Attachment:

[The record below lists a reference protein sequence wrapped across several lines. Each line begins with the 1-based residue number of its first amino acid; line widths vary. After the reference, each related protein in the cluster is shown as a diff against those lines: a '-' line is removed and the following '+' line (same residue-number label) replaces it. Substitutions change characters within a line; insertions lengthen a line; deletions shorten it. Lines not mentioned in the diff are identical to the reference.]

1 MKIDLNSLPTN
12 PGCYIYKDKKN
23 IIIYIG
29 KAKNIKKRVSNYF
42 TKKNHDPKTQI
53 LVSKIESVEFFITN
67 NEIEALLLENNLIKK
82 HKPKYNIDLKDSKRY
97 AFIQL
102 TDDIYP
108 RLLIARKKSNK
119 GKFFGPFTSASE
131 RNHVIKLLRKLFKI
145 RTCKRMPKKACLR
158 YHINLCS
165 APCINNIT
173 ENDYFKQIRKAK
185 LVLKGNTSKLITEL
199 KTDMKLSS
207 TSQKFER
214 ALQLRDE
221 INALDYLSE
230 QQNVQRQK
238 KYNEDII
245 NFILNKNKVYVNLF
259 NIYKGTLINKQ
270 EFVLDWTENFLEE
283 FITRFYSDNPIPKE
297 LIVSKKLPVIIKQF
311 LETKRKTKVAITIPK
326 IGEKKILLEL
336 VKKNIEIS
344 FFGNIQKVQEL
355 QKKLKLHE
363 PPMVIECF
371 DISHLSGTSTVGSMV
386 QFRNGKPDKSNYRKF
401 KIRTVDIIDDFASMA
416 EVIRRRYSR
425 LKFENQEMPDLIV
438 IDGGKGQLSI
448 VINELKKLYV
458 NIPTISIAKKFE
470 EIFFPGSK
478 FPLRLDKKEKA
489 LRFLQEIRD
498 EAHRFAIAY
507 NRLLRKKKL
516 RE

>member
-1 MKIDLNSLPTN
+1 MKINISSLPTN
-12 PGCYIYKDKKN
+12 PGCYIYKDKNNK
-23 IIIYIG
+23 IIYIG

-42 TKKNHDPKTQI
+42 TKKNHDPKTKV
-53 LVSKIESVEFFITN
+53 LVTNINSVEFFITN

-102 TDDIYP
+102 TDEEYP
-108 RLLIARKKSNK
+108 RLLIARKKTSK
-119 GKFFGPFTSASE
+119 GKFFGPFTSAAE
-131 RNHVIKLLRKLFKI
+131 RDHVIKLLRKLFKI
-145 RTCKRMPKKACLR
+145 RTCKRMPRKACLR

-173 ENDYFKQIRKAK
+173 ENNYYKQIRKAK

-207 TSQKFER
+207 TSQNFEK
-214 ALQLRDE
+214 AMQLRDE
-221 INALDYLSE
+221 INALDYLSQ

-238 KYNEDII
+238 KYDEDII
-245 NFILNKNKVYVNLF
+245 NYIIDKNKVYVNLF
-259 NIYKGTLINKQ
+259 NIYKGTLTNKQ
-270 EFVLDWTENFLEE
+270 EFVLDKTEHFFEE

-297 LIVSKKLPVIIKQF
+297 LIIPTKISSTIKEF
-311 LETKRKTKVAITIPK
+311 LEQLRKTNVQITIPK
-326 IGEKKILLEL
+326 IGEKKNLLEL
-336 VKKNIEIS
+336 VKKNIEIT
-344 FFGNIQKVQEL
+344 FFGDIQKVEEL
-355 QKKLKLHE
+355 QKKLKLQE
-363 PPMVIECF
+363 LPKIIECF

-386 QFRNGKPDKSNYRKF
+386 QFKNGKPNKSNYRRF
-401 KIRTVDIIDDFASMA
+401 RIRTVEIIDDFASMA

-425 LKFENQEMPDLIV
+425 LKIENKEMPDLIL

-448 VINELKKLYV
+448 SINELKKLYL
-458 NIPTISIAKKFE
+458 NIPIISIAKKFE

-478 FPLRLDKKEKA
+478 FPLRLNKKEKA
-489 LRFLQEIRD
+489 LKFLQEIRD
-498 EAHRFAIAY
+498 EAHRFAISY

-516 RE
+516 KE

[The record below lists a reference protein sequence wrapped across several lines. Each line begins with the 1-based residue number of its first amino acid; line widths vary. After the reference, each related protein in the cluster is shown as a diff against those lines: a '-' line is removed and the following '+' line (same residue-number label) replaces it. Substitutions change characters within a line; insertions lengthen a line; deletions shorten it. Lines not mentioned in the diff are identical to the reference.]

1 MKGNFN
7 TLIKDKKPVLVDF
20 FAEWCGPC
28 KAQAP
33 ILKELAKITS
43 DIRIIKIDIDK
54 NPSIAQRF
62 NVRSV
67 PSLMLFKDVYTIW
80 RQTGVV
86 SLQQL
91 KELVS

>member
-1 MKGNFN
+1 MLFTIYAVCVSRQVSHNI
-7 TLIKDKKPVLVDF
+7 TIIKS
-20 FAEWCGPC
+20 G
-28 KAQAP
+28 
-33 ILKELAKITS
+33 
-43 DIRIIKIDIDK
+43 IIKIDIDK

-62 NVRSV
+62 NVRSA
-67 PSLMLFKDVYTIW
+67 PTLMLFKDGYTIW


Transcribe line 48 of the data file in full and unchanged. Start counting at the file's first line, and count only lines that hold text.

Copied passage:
498 EAHRFAIAY